Dr. B:Difficult to do as there is still a medical stigma associated with having anything at all to do with anyone using anabolic steroids. At present there are a few doctors that I know of that are facing discipline as a result of involvement with anabolic steroid using athletes. If you do manage to see a doctor with liberal views on the subject, these doctors would be much less likely to monitor their use in females, given the androgenic nature of these compounds.
Dr. C:First, a female athlete considering the use of AS should try to find a physician with a distinct background in the sport of bodybuilding or power lifting. These will be the ones who are most open minded when it comes to use of performance enhancing drugs. She should tell the physician about her intentions for using AS and should show him that she has accumulated quite a bit of knowledge about risks and side effects of these substances on the female body. Then the MD will see that she has decided to do so not because of spontaneous thoughts but based on a longer lasting decision process. She should clearly state that she doesn’t want any AS prescribed (which is illegal in most states) but just monitoring her health for safety reasons.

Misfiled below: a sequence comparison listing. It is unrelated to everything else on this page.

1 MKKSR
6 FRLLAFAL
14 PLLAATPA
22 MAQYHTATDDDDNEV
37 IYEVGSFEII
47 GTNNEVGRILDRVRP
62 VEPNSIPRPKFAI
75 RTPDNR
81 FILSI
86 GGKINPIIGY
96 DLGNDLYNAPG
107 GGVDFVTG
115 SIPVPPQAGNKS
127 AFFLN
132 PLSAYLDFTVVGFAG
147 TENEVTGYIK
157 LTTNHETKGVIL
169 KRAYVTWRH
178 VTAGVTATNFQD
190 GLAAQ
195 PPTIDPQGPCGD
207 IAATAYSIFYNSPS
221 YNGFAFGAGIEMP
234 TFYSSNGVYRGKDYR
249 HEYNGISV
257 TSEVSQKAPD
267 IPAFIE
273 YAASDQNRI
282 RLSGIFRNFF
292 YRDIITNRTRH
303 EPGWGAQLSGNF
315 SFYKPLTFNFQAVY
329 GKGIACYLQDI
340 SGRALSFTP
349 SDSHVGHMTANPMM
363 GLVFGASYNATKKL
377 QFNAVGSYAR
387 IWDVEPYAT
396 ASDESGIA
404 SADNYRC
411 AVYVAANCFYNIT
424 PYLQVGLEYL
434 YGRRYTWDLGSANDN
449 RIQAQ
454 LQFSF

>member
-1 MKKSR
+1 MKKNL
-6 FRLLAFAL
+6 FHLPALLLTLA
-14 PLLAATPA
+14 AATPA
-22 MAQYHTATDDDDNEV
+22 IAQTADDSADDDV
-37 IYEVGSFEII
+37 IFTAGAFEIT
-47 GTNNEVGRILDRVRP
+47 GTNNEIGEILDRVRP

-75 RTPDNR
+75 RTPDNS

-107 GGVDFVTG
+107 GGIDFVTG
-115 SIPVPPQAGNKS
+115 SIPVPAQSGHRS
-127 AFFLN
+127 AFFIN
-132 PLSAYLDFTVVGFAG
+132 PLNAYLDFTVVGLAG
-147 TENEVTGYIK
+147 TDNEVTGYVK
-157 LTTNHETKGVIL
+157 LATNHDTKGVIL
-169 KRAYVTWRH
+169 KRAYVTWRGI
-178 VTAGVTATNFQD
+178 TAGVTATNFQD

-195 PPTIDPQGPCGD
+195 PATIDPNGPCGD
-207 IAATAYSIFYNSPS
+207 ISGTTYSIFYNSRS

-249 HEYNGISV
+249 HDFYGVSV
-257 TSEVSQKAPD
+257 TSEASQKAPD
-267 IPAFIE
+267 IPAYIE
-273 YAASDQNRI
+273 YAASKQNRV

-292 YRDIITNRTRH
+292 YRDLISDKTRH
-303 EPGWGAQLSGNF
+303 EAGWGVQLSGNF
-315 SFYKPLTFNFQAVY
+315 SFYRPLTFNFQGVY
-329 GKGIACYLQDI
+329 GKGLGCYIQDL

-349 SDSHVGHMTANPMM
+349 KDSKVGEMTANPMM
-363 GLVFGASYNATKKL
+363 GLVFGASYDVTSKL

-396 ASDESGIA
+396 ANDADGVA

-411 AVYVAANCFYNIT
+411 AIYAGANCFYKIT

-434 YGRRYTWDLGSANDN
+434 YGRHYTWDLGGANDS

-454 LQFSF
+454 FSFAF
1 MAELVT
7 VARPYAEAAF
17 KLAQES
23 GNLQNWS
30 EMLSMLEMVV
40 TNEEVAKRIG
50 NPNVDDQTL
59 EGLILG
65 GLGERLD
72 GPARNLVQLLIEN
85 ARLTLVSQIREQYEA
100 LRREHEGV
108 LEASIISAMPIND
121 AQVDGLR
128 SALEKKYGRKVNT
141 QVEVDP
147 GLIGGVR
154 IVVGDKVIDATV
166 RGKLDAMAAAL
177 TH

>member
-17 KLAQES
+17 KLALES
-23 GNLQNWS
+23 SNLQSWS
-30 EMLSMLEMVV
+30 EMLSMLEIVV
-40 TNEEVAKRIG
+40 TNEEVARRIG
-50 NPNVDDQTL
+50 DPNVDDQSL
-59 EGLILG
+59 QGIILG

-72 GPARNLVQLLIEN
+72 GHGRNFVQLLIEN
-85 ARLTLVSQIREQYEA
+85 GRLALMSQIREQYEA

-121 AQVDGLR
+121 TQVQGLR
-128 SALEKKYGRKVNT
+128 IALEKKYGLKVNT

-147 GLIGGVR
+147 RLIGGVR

Even with these cautions women should be aware of the fact that most physicians won’t follow her arguments and will deny any cooperation. So she probably has to speak with several of them until she will find one who is open minded enough for health monitoring of a female athlete taking AS.
Question:Any steroid use could potentially have wide-ranging effects on various biological systems, including metabolic (e.g. insulin sensitivity), endocrine, and cardiovascular. What type of tests/assays should be recommended during and after use? How important are baseline (before use of AS) tests?
Dr A:First you should always have baseline labs, they are the must important labs, because it will let the physician know how good, bad or ok you are doing, you should monitor them depending in your dosages, changes of drugs or cycles and if you are sexually active. Tests to be run are:1-Liver Profile, CBC, Lipid screen, TSH, T4, T3, free and total testosterone, PSA [prostate-specific antigen] if a male, estrogen, LH and FSH, physical exam including pap smear if not done before. I include CRP and homocysteine, and Hgb 1 AC , and finally depending if the patient is using prohormones I will check those and, believe it or not an EKG for baseline heart and a good blood pressure reading.